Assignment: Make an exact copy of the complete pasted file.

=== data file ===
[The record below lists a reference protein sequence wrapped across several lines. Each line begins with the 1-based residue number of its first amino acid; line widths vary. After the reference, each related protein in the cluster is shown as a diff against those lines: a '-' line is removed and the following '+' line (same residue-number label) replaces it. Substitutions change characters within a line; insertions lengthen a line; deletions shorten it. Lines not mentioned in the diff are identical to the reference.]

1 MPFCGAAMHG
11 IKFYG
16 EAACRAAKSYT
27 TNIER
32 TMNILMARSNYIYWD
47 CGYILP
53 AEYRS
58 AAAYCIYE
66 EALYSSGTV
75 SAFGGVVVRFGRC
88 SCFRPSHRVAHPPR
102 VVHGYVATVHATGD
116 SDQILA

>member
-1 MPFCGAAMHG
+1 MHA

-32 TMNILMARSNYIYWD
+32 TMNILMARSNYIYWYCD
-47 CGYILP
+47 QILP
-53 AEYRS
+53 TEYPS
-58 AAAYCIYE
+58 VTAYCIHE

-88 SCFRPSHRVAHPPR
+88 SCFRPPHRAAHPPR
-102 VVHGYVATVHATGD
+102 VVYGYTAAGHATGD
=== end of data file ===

[The record below lists a reference protein sequence wrapped across several lines. Each line begins with the 1-based residue number of its first amino acid; line widths vary. After the reference, each related protein in the cluster is shown as a diff against those lines: a '-' line is removed and the following '+' line (same residue-number label) replaces it. Substitutions change characters within a line; insertions lengthen a line; deletions shorten it. Lines not mentioned in the diff are identical to the reference.]

1 MPFCGAAMHG
11 IKFYG
16 EAACRAAKSYT
27 TNIER
32 TMNILMARSNYIYWD
47 CGYILP
53 AEYRS
58 AAAYCIYE
66 EALYSSGTV
75 SAFGGVVVRFGRC
88 SCFRPSHRVAHPPR
102 VVHGYVATVHATGD
116 SDQILA

>member
-1 MPFCGAAMHG
+1 MHA

-32 TMNILMARSNYIYWD
+32 TMNILMARSNYIYWYCD
-47 CGYILP
+47 QILP
-53 AEYRS
+53 TEYPS
-58 AAAYCIYE
+58 VTAYCIHE

-88 SCFRPSHRVAHPPR
+88 SCFRPPHRAAHPPR
-102 VVHGYVATVHATGD
+102 VVYGYTAAGHATGD